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This goes to blogging marathon #93 with the theme of "Bookmarked Recipes". Check out the page here to read what other marathoners are cooking.

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Thursday, October 25, 2018

Malabar Aval Milkshake

This post has been in my drafts for the past two years. I tried this milkshake as soon as I saw it on PJ's blog and again the day after for my son and many more times later. A proof of how much I liked it. This is an unusual milkshake made with aval (poha aka flattened rice) and is supposedly a popular drink in the Malabar region of Kerala, a south Indian state. I can guess why. It was like a banana milkshake taken to another level by topping it with crisp toasted flattened rice flakes and peanuts. 

The crunchy rice flakes and peanuts add an interesting and contrasting texture to the otherwise smooth shake. While the texture of this drink was what made it appealing to me,  surprisingly it had an opposite reaction on my son who is otherwise an ardent lover of milkshakes. And so, I suppose it is not everyone's cup of shake. 😊

Ingredients:
1 tsp. ghee
2 tbsp. poha / flattened rice 
1 small banana
1/2 tsp. sugar
1 cup chilled milk
1 tbsp. toasted and skinned peanut halves

Directions:
* Heat ghee in a pan and add peanuts. Toast them until they turn golden brown. Remove them with a slotted spoon and transfer onto a plate.
* Now add the flattened rice to the same pan and toast on low flame until the flakes turn crisp. Take care not to burn them.
* Chop the banana into discs and roughly mash the pieces with the back of a spoon. (We don't need banana puree here and so don't go grabbing the blender.) Add sugar to the banana and mix well.
* Take a tall serving glass and add the mashed banana to it. Sprinkle half of the fried flattened rice and half the peanuts over the banana. Pour the chilled milk over it.
* Garnish it with the remaining flattened rice and peanuts. Serve immediately.

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This goes to blogging marathon #93 with the theme of "Bookmarked Recipes". Check out the page here to read what other marathoners are cooking.

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Wednesday, October 24, 2018

No Bake Oatmeal Raisin Bars

I had this recipe bookmarked a couple of days ago because of it's simplicity and I got to try it yesterday evening as I had all the needed ingredients in my pantry. I also wanted to see if there was even a slight possibility of my girl approving these nutritious and yummy bars. My teenager loves to snack on mostly dry fruits and nuts after school but combining them together in some other snack form other than a trail mix usually won't do. She is not a cereal person and she would not touch store bought granola bars with a barge pole. I figured probably she would like these if she sees with her own eyes what went in there and therefore involved her in making these bars.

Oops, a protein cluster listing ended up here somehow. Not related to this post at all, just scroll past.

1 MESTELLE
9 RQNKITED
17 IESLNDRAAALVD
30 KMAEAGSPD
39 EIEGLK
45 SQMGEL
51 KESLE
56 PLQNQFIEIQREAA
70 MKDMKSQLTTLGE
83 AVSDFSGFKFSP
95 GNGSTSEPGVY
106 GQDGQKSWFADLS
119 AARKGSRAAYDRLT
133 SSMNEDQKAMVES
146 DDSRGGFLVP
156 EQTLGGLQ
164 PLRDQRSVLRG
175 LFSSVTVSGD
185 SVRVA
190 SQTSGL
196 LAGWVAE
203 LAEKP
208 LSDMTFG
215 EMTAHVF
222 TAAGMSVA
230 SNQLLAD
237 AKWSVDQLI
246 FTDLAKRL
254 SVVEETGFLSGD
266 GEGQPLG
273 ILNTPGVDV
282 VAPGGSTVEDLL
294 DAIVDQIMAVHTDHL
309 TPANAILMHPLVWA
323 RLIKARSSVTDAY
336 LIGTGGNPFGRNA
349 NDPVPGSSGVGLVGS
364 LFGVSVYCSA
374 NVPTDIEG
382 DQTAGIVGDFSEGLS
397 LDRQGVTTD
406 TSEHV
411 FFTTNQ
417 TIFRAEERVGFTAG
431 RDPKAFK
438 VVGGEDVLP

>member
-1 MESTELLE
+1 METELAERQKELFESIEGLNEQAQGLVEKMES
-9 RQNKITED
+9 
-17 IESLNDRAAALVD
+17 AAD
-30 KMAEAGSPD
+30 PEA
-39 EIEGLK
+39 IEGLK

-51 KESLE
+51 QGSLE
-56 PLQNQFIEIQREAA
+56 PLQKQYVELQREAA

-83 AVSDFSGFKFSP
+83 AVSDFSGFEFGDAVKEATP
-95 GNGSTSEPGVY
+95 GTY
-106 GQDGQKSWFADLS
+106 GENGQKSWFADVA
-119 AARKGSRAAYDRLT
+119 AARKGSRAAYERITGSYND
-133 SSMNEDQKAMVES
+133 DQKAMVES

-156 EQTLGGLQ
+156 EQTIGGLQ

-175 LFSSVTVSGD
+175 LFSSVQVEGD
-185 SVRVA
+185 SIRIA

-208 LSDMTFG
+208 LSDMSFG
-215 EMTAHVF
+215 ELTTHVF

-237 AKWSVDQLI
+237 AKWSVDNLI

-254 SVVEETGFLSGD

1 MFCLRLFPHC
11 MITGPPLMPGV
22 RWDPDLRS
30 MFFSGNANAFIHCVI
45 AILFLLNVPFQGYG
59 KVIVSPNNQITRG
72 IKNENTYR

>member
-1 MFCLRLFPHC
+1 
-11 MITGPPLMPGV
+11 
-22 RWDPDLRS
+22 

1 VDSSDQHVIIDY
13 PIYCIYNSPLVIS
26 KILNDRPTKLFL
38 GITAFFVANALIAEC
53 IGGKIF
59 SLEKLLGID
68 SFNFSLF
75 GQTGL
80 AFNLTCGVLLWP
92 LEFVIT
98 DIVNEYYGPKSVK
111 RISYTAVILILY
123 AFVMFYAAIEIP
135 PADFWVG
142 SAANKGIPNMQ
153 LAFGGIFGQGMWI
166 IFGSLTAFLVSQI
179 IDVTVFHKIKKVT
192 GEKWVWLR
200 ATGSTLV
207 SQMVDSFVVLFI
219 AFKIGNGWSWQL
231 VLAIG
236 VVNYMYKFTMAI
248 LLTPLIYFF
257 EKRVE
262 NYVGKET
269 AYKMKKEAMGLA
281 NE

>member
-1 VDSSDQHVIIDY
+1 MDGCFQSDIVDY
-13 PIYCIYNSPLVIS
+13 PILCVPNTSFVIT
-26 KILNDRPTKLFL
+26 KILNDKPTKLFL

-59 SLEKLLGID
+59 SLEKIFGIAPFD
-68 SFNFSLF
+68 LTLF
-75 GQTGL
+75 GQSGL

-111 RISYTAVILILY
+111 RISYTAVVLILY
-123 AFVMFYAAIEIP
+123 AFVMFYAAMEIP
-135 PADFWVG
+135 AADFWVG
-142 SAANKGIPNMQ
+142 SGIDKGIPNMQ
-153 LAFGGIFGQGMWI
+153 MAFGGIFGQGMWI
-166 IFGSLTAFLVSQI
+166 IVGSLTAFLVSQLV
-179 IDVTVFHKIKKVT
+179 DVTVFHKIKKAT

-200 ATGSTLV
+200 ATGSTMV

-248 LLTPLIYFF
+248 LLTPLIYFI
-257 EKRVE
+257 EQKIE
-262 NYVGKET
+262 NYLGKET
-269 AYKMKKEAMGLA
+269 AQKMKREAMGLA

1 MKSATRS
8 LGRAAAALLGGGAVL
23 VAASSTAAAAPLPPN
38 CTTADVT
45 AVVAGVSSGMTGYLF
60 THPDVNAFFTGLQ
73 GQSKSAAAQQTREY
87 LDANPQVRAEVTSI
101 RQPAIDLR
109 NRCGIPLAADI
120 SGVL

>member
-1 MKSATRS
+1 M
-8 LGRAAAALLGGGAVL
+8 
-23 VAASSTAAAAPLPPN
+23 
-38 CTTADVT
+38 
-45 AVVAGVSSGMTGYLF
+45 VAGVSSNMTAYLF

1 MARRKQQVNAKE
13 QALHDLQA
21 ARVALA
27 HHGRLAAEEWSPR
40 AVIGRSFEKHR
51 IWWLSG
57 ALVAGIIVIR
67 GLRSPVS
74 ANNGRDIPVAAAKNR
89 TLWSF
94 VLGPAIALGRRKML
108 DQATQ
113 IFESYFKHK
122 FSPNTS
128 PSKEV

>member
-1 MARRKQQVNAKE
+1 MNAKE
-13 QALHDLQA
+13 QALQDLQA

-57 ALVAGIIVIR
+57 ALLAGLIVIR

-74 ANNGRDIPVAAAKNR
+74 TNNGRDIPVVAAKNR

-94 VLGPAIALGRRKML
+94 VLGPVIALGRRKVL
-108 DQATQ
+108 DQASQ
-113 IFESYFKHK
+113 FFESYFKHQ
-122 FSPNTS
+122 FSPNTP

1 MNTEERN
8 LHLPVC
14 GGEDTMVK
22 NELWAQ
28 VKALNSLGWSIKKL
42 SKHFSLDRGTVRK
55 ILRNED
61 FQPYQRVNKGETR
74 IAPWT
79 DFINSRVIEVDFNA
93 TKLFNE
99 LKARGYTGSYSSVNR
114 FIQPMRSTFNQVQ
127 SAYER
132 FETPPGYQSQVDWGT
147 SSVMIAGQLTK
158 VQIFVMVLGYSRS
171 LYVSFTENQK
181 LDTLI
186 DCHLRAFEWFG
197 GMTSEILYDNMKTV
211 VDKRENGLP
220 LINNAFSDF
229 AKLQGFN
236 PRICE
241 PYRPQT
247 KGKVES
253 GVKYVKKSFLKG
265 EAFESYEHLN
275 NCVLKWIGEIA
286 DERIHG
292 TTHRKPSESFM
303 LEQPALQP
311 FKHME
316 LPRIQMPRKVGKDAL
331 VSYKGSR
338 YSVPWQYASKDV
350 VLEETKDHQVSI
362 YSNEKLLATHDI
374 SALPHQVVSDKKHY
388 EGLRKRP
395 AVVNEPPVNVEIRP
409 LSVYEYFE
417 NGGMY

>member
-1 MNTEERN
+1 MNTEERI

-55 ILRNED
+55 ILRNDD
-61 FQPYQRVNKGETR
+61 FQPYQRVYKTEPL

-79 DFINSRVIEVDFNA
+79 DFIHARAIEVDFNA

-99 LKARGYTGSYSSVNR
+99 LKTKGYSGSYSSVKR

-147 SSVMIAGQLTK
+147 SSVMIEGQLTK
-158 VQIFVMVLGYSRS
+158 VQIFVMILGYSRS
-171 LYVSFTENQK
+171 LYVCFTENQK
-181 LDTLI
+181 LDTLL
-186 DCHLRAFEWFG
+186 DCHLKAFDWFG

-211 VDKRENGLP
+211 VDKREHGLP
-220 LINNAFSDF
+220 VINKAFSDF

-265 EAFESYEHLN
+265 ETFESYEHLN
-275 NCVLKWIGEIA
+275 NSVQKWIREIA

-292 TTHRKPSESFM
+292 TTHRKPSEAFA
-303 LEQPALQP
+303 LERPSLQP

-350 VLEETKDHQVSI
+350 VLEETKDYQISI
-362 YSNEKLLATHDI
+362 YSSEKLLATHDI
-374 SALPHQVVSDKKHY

She decided not to mind the grain factor considering that all the other remaining ingredients are her favorites and decided to give them a try without a nudge from me. She in fact loved them since it tasted like chocolate to her. Don't ask me how but I didn't want to argue with her when she was eating without complaining and the bars are filled with all the goodies. 

These granola bars can be set by placing them in the refrigerator / freezer for about an hour or overnight. Wrap them individually in parchment paper or plastic or foil wraps for easy transportation. Store the individually wrapped bars in a freezer-safe bag and freeze them if they are not going to be consumed immediately. The quantity of raisins used here provide sufficient sweetness to the bars but at the same time contribute to their soft texture. I think even decreasing their quantity by a small amount wouldn't effect the recipe.

Recipe Source: Here
Ingredients: (Makes 16 bars)
2 and 1/2 cup raisins
1 and 1/2 cup rolled oats
1 cup walnuts
1/2 cup shredded / desiccated coconut
1 tsp. vanilla extract
1/2 tsp. salt
1/2 cup sunflower seeds (I used honey roasted sunflower kernels.)

Directions:
* Line a 8 x 8 inch pan with parchment paper.
* Add everything except sunflower seeds to a food processor and pulse just until the mixture starts to clump together.
* Add sunflower seeds finally and just mix together.
* Transfer the mixture into the pan and press firmly. Refrigerate / freeze the mixture until it firms up, about an hour or overnight.
* Remove from the pan and slice into bars using a sharp knife.

Note:
1. The mixture can be shaped into balls instead of bars.
2. Other dry fruits, nuts and seeds can be substituted instead of the ones used here for a variation.

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This goes to blogging marathon #93 with the theme of "Bookmarked Recipes". Check out the page here to read what other marathoners are cooking.